All nuclear plants (like all things created by humans) have a useful life, after which they are to be “junked”. However, unlike things which we put on a junk heap, nuclear plants cannot be simply locked up and left unattended. They have to be decommissioned, spending as much or more money than it cost to construct it in the first place, and the precincts have to be guarded against human access for thousands of years because it remains radioactive. Even though its life is long since over, India’s 42-year-old Tarapur NPP has not been decommissioned but had its life “extended”. The costs of decommissioning the Three Mile Island or entombing Chernobyl NPPs are not available. (The costs of decommissioning the five Japanese NPPs are tentatively estimated at around Japan’s GDP!). Decommissioning costs add to the cost of power generated. But the cost calculations and accounts of the Indian nuclear industry are
“secret”, and not even tabled in Parliament, leave alone available for public scrutiny.

Clean energy
Is nuclear power generation clean? To all appearances and according to normal human senses, it is certainly clean. The NPP looks green, there is no black smoke, no smell, no dirt. But our senses cannot detect the ionizing radiation routinely discharged through the chimney stack or cooling water, or defect-caused leakages from components, or even full-scale accidents. These can only be detected and quantified using sophisticated instruments, with which the NPP personnel measure the levels of radiation at locations in and around the NPP, with reference to the safe or permissible
exposure to humans. This is a specialized branch called “health physics”. Even accepting the essential arbitrariness of the standards of safe or permissible exposure, the public has to accept the word of the NPP authorities (or the AERB, which is the regulatory body) regarding safety. No questions can be asked, and no independent measurements or verifications are permissible. Radiation exceeding permissible limits (different for different locations within the NPP for technical reasons) calls for investigation and rectification or repair, which may require shut down. Like safety preventive maintenance, maintaining nuclear hygiene affects the cost of power generated.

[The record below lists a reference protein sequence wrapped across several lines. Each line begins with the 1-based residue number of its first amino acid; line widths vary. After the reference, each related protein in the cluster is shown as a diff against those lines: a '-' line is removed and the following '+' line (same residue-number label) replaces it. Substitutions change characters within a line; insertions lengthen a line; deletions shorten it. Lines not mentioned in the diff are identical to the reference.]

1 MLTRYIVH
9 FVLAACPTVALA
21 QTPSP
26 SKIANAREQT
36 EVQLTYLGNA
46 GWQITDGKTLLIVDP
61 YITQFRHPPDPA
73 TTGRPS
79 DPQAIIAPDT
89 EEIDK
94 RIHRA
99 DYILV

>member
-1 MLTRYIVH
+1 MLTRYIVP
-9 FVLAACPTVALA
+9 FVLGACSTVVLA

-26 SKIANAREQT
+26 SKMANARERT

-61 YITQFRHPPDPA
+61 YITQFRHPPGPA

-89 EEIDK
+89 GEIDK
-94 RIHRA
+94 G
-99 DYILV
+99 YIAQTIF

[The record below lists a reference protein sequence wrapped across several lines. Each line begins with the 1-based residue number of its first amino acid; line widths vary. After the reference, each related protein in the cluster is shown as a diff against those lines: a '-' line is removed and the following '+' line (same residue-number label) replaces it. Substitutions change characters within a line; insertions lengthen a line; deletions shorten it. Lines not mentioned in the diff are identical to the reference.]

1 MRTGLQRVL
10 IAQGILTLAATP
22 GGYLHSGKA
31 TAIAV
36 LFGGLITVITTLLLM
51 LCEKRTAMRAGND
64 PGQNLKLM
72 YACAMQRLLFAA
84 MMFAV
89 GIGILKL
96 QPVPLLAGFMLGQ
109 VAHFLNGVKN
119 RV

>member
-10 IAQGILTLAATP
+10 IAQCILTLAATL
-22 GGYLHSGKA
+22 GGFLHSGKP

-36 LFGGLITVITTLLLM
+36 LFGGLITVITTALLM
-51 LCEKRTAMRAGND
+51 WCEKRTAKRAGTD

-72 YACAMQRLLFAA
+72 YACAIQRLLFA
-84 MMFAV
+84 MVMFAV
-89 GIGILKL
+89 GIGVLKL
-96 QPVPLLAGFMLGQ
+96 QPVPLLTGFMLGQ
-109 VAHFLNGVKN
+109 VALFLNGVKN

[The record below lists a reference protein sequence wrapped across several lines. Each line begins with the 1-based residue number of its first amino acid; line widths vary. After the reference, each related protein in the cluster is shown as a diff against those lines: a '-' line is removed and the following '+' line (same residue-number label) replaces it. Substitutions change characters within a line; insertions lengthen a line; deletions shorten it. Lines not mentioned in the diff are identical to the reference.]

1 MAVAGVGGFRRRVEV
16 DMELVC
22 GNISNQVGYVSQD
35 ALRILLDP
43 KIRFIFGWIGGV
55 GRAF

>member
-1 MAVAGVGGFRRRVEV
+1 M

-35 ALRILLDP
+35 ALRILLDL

Bottom line
The “safe”, “cheap” and “clean” parameters are conflicting amongst themselves, and operating a NPP is essentially a compromise between them. After the Fukushima accident, there is a growing body of international opinion that NPPs are not an acceptable risk and NPPs should be permanently closed. (The cost of decommissioning will be staggering, but it will terminate nuclear accident and warfare risk). It is also best to close down because if safety “upgradation” by physical and system measures is adopted in a risk assessment-insurance model, its cost will add to the already high cost of nuclear power compared to other modes of generation, and nuclear power will anyway price itself out of the market. Thus the industry’s claim that nuclear power is safe, cheap and clean cannot be defended in an open forum. It may be argued that if NPPs are indeed safe-and-clean, there is no reason why a NPP should not be constructed in the spacious and secure precincts of Rashtrapati Bhavan.

Intransparency of the nuclear establishment is policy because its real risks and high real-time costs will work against it. Especially post-Fukushima, the nuclear industry is forced to do what it is best at – insisting on secrecy, selling the trust-in-me,papa-knows-best spiel, and insisting that nuclear issues are esoteric and beyond the understanding of the general public. Only public awareness, opinion and demand can bring to light the true risks and costs of the nuclear establishment. But this will require the cooperation of the media.